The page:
When Protein Shakes Can Help

The average adult should get at least 46 to 56 grams of protein per day (possibly more, depending on your weight). If you are already eating a healthy, nutrient-rich diet but are struggling to get adequate protein, adding a protein shake to your daily diet can help you get closer to the recommended daily dose of protein. Protein increases calorie burn, so upping your protein intake can boost weight loss.

When Protein Shakes (and other weight loss drinks) Can Hurt

Even though a shake or drink isn’t a solid food, it still contains calories—and you might be surprised just how many calories are in a drink. Protein powder, though it varies, generally contains about 140 calories per serving, so a protein shake made from protein powder could contain as many as 300 calories. One Special K Milk Chocolate Protein Shake contains 190 calories.

Unless your physician has prescribed a liquid diet to battle other health concerns, going on a strict liquid diet simply to lose weight is not ideal. If your weight loss has stalled out, or you just need to lose a few pounds before heading to the beach, try replacing one meal a day with a protein shake.

The best formula for weight loss is to maintain a healthy, nutrient-dense, protein-rich diet and to get at least 150 minutes of moderate intensity exercise every week.

Betty Murray, CN, IFMCP, CHC is a Certified Nutritionist & Certified Functional Medicine Practitioner with the Institute for Functional Medicine and founder of the Dallas-based integrative medical center, Living Well Dallas and she is the Executive Director of the the Functional Medicine Association of North Texas. A master of the biochemistry of the body, Betty teaches her clients how to utilize nutritional interventions to improve their health. She specializes in autoimmune conditions, MTHFR, digestive disorders and complex health issues.  Betty is a member of the Institute of Functional Medicine and the National Association of Nutrition Professionals.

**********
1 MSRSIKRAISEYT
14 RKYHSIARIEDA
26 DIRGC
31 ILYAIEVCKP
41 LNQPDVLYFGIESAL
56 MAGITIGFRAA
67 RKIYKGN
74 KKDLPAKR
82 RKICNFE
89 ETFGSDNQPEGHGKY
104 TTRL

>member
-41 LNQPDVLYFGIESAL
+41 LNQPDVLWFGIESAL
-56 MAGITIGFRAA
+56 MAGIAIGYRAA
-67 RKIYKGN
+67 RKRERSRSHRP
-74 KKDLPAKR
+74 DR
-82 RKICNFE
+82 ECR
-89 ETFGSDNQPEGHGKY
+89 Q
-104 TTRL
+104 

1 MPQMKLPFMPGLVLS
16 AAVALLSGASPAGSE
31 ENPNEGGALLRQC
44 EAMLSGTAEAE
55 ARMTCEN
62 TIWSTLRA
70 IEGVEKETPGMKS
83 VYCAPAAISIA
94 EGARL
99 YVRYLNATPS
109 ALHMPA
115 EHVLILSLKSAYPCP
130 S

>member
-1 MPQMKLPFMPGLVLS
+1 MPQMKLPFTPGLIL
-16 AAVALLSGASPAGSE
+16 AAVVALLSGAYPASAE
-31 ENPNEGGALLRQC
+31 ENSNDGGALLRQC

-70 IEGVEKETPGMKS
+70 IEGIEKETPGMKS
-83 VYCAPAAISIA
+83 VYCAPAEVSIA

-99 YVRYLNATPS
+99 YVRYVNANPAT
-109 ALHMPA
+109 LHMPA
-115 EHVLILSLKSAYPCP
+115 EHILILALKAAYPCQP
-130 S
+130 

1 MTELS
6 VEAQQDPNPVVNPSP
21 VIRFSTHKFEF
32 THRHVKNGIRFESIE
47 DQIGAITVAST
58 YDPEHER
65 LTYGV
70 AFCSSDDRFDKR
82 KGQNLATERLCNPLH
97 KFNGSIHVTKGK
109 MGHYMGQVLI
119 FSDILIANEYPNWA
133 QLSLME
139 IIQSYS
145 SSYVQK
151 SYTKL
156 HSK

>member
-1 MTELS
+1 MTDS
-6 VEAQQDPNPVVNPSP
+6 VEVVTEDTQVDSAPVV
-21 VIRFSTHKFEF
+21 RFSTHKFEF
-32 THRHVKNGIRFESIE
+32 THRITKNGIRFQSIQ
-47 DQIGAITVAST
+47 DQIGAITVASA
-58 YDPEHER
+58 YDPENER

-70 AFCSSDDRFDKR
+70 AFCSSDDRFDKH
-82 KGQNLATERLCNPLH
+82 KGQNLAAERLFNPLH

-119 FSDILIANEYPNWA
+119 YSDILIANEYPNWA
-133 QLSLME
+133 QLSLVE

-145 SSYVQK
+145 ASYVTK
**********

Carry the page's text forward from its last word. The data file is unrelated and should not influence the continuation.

Healthy Drinks to Beat the Bulge

By Betty Murray

Liquid diets are never recommended as a long-term diet solution (unless you have specific health problems that require you to be on a liquid diet), but weight loss drinks may help you shed a few unwanted pounds quickly, particularly if you have reached a plateau in your weight loss.

Replacing meals with protein shakes can reduce your daily caloric intake, resulting in weight loss. However, you will eventually need to return to eating solid foods, at which time you may regain any weight that was lost. Relying too much on protein drinks also means you’re missing out on the nutritional value of whole foods.

When Protein Shakes Can Help

The average adult should get at least 46 to 56 grams of protein per day (possibly more, depending on your weight). If you are already eating a healthy, nutrient-rich diet but are struggling to get adequate protein, adding a protein shake to your daily diet can help you get closer to the recommended daily dose of protein. Protein increases calorie burn, so upping your protein intake can boost weight loss.

When Protein Shakes (and other weight loss drinks) Can Hurt